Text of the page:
Hélène –  Yes, it is. We have lots of reflection on this, even when we are at our pool and swimming and he doesn’t see another swimmer and just swims across him/her because he didn’t see them. It makes other people angry. And I try to explain that it wasn’t made on purpose and it’s so, so difficult to explain that even if it doesn’t show his face, there is an impairment he has, you know.

Mousumi – How can we support these athletes?

Hélène –  I already thought about it and I think that maybe for example in the call room it would be great to have pictograms. You know when they are entering the call room they are asked- show me your cap, show me your goggles, show me your swimsuit. But it’s in English so maybe if you had some image of this to be easier. And maybe we can just. Translator, but also for them it will be best. And yeah, and try to put the number on the chair, on the call room, that’s very important.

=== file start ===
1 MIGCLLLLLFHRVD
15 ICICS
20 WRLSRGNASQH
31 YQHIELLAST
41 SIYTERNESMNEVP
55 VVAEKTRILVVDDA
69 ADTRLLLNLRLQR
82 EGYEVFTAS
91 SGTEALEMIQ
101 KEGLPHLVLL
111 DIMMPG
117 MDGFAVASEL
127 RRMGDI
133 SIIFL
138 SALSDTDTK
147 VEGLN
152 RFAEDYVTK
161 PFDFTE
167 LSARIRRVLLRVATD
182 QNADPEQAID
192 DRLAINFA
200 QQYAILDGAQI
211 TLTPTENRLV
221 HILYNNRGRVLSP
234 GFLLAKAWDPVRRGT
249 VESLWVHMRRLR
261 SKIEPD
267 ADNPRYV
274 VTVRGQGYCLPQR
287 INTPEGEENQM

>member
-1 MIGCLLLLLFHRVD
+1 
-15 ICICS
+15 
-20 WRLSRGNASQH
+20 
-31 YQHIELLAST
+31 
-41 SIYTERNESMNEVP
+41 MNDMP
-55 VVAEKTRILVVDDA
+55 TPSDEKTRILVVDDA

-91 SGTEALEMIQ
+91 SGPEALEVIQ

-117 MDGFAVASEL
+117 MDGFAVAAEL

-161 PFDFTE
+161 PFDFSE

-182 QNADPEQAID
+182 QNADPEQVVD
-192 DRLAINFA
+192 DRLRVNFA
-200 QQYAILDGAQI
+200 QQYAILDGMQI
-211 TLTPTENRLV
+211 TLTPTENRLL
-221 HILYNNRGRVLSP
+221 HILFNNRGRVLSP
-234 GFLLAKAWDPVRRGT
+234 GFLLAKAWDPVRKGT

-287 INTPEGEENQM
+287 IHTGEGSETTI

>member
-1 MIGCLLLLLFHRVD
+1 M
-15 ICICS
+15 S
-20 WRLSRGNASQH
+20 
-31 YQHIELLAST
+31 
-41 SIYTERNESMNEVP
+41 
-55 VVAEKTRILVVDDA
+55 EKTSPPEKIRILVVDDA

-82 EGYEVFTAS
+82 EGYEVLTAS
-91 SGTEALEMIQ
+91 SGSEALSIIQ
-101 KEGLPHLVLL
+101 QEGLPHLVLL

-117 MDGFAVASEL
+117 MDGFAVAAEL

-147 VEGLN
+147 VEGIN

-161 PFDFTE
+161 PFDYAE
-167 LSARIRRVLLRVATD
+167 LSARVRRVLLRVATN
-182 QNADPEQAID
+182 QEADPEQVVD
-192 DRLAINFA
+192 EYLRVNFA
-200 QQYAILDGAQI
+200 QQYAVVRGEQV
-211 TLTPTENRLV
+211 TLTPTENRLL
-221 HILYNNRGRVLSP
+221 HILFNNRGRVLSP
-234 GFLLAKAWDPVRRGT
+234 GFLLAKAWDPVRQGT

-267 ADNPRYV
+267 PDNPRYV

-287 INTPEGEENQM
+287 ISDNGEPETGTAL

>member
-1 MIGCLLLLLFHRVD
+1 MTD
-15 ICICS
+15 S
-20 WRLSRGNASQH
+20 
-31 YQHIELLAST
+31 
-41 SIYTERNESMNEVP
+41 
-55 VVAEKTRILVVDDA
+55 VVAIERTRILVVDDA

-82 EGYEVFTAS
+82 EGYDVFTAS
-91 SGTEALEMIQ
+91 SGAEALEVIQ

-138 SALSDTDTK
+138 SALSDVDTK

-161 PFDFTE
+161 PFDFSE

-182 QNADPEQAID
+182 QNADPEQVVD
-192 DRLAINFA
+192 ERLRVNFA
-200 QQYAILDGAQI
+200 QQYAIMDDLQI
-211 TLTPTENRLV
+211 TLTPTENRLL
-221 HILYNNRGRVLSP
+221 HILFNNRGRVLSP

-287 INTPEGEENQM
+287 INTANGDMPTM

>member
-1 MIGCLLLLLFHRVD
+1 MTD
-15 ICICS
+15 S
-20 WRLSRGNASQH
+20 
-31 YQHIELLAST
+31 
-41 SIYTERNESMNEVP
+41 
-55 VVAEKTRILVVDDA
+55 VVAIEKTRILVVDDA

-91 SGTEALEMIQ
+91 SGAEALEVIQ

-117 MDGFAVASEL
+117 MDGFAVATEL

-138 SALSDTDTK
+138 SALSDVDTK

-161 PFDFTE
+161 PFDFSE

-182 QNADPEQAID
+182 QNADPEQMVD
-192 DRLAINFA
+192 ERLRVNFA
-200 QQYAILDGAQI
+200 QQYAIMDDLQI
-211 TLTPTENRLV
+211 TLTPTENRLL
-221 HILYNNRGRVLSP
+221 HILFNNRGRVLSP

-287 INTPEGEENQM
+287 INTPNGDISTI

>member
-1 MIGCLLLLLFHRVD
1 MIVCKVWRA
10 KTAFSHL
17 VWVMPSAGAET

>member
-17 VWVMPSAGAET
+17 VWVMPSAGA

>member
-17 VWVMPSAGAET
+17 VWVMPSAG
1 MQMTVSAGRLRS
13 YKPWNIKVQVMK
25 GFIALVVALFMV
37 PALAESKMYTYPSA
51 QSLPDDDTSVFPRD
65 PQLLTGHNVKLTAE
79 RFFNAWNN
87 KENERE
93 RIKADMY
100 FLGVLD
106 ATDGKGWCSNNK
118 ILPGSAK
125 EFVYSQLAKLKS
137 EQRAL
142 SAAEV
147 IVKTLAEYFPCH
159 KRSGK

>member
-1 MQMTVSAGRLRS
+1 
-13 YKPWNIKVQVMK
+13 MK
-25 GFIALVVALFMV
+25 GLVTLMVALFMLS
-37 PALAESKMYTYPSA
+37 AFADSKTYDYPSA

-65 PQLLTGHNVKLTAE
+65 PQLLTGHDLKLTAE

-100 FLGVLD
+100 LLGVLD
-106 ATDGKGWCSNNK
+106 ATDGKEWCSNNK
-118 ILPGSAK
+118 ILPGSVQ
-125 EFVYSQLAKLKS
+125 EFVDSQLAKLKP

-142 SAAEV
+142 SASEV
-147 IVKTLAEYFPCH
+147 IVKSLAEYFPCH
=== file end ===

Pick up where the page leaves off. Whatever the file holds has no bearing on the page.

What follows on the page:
Mousumi – Anything else like outside the call room? From the official side or from in the rulebooks you think something is necessary, which if we adapt to it can help and support?

Hélène –   Yeah, when we were in France in the general room. For example, there was some picture on it or some flags, so he knows where he has to go where it’s his right place. That makes things easier for him. And I also think that when they have to pull them back, for example, sometimes it’s difficult because he has difficulty with coordination. So if you do official can help it would be great.